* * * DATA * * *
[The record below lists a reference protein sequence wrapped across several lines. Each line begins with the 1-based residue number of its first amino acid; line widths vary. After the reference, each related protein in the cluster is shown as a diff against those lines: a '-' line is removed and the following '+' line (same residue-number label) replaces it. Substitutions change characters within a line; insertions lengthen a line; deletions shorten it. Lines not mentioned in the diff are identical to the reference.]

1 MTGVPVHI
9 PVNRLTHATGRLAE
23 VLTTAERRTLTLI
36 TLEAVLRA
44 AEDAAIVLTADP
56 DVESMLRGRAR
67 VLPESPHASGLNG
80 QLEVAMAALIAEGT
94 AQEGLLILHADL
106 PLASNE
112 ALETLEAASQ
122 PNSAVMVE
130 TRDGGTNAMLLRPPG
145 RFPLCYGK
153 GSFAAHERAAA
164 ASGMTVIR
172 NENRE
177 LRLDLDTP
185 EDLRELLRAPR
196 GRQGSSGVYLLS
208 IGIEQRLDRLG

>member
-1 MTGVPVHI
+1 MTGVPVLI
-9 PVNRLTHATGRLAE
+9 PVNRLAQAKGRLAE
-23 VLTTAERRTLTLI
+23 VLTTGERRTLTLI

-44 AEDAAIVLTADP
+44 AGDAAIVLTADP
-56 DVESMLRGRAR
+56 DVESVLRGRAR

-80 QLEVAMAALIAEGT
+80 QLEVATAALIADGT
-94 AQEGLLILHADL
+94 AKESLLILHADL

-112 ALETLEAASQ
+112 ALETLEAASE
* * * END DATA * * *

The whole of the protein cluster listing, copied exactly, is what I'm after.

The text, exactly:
[The record below lists a reference protein sequence wrapped across several lines. Each line begins with the 1-based residue number of its first amino acid; line widths vary. After the reference, each related protein in the cluster is shown as a diff against those lines: a '-' line is removed and the following '+' line (same residue-number label) replaces it. Substitutions change characters within a line; insertions lengthen a line; deletions shorten it. Lines not mentioned in the diff are identical to the reference.]

1 MTGVPVHI
9 PVNRLTHATGRLAE
23 VLTTAERRTLTLI
36 TLEAVLRA
44 AEDAAIVLTADP
56 DVESMLRGRAR
67 VLPESPHASGLNG
80 QLEVAMAALIAEGT
94 AQEGLLILHADL
106 PLASNE
112 ALETLEAASQ
122 PNSAVMVE
130 TRDGGTNAMLLRPPG
145 RFPLCYGK
153 GSFAAHERAAA
164 ASGMTVIR
172 NENRE
177 LRLDLDTP
185 EDLRELLRAPR
196 GRQGSSGVYLLS
208 IGIEQRLDRLG

>member
-1 MTGVPVHI
+1 MTGVPVLI
-9 PVNRLTHATGRLAE
+9 PVNRLAQAKGRLAE
-23 VLTTAERRTLTLI
+23 VLTTGERRTLTLI

-44 AEDAAIVLTADP
+44 AGDAAIVLTADP
-56 DVESMLRGRAR
+56 DVESVLRGRAR

-80 QLEVAMAALIAEGT
+80 QLEVATAALIADGT
-94 AQEGLLILHADL
+94 AKESLLILHADL

-112 ALETLEAASQ
+112 ALETLEAASE